After you have the proper posture, the next step is to learn to breathe correctly. Breathe deeply. As you breathe imagine you are smelling a rose and feel your lower back expand. This will help you gather all the air necessary to hold long notes. This will not happen right away but with time you will be doing it. First start singing the vowels. One good way to understand how to sing correctly is to feel as if you are yawning. If you notice, your throat will expand and allow the air to flow freely. Practice scales from high to low, and low to high without hurting yourself. You want to start easy and build as you practice. If a note is too high for you, don't try it. This will warm up your larynx and allow you to stretch your vocal cords.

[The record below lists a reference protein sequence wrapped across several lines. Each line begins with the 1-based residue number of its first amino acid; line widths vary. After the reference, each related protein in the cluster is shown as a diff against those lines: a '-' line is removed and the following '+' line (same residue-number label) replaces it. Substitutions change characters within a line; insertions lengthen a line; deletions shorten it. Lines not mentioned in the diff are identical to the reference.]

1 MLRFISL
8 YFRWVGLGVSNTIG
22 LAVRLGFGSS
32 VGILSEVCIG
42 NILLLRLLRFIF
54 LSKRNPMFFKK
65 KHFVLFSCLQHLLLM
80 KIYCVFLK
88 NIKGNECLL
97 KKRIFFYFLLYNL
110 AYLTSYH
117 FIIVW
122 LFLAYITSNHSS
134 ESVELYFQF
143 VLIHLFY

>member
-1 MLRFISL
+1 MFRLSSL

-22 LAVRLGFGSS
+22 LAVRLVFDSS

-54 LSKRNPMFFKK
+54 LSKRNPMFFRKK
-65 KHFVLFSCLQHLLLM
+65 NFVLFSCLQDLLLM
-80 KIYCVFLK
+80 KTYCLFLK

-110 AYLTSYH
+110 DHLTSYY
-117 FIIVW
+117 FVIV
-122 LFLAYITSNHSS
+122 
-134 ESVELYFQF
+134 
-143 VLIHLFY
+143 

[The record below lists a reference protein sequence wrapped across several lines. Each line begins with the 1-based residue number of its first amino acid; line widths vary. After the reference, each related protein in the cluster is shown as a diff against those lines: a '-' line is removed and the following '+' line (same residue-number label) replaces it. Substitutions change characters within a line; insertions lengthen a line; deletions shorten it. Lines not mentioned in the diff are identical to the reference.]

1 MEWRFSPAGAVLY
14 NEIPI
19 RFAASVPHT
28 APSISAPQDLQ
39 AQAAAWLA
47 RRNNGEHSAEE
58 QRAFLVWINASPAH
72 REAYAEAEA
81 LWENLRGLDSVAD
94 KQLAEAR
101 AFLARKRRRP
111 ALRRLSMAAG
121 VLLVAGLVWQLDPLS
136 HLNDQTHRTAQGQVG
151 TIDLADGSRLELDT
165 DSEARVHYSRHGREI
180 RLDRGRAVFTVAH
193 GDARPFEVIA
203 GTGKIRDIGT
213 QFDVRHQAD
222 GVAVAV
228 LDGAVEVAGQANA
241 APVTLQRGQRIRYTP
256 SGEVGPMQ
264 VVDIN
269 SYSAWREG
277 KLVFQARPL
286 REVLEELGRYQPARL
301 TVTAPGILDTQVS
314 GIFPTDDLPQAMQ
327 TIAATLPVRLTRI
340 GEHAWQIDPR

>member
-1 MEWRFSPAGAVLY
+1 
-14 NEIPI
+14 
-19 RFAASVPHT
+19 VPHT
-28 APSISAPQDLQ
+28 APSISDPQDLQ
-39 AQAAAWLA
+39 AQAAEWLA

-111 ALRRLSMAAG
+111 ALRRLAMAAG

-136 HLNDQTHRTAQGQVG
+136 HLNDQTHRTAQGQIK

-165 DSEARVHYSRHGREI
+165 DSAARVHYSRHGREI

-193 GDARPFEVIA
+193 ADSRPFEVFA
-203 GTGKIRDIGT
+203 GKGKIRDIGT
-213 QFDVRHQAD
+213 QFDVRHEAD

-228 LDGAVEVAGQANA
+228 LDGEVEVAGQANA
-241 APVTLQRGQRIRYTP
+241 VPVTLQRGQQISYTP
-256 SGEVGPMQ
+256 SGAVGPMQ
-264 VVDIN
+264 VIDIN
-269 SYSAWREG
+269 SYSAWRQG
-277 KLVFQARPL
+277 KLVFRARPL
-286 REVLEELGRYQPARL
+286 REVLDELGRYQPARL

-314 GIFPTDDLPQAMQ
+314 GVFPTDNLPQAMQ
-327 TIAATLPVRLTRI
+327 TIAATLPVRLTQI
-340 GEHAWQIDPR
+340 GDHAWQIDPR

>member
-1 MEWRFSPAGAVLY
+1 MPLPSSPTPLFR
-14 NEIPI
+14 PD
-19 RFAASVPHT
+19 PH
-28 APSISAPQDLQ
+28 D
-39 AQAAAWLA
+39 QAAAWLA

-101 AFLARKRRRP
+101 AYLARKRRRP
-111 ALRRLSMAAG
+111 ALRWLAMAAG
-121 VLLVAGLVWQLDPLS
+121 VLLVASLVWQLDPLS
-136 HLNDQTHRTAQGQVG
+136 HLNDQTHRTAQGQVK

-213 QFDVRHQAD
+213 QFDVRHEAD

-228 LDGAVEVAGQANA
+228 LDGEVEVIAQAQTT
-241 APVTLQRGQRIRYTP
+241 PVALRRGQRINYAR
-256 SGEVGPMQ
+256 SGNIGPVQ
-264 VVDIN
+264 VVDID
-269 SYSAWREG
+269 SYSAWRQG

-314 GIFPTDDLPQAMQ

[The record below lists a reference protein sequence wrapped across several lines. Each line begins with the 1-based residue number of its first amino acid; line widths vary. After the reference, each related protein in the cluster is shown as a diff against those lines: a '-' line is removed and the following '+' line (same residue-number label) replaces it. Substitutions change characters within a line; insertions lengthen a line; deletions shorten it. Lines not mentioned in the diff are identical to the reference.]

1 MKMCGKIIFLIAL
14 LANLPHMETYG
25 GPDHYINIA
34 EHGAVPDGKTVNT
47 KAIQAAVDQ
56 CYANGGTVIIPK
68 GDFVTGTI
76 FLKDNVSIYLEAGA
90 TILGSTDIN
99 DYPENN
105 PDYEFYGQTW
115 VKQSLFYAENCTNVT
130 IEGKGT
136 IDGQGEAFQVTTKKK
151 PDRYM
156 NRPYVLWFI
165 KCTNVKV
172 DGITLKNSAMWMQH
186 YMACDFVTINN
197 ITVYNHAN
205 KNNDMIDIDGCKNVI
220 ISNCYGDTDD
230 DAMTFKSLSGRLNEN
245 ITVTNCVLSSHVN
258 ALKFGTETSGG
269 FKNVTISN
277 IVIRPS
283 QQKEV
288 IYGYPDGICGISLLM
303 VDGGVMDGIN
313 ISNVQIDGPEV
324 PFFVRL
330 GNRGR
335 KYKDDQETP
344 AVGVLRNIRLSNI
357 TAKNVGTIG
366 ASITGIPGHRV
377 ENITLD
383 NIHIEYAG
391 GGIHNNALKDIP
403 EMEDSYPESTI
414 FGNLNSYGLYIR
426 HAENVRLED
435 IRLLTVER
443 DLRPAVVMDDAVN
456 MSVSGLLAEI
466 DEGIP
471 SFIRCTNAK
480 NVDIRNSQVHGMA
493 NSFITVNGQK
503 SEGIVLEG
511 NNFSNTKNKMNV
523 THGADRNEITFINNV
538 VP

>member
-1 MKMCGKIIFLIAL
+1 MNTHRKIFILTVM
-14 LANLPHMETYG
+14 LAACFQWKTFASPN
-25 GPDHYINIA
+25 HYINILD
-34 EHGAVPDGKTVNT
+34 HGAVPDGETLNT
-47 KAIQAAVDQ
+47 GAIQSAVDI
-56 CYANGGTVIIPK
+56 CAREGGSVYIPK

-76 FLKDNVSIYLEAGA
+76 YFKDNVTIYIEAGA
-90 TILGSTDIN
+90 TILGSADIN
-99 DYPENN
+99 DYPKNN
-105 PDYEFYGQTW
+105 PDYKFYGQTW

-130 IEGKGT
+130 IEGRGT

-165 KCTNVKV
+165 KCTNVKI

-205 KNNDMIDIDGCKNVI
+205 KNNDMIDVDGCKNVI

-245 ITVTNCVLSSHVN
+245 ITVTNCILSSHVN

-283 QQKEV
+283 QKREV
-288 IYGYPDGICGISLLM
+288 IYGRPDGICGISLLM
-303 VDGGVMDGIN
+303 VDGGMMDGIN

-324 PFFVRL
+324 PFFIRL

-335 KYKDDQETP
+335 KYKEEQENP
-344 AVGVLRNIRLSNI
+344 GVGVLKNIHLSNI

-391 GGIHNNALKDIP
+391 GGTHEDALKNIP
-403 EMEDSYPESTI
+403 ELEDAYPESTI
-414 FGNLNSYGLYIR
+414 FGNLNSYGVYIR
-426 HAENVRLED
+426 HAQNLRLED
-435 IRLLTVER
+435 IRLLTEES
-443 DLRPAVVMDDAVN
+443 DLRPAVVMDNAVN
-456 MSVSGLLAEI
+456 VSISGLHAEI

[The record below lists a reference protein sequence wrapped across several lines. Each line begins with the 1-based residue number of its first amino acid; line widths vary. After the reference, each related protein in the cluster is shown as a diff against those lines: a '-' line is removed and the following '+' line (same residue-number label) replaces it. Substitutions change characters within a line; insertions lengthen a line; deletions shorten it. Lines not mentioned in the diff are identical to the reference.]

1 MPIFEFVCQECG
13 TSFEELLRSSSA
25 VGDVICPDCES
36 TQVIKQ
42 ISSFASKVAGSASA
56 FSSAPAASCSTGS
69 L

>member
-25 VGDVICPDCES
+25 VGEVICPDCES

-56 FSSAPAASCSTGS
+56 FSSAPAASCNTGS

Professional singing is done from the diaphragm, so a singer's midriff should move, not their shoulders as though they were panting. One simple exercise is to lie on the ground and place a light book or box on the midriff. This way, you can see the box moving up and down when you are singing correctly.
Once you have been singing for a while, you may want to "improve your range". This means that you wish to be able to hit more notes correctly and without hurting yourself. To do this, simply go through scales as normal, but when you get to the highest note you can hit, flip your head upside down and try to hit that elusive high note. Chances are you will be able to do it!
If you want to hit a low note, do the same as described above except flip your head back instead of forward.Last modified on 21 October 2010, at 15:46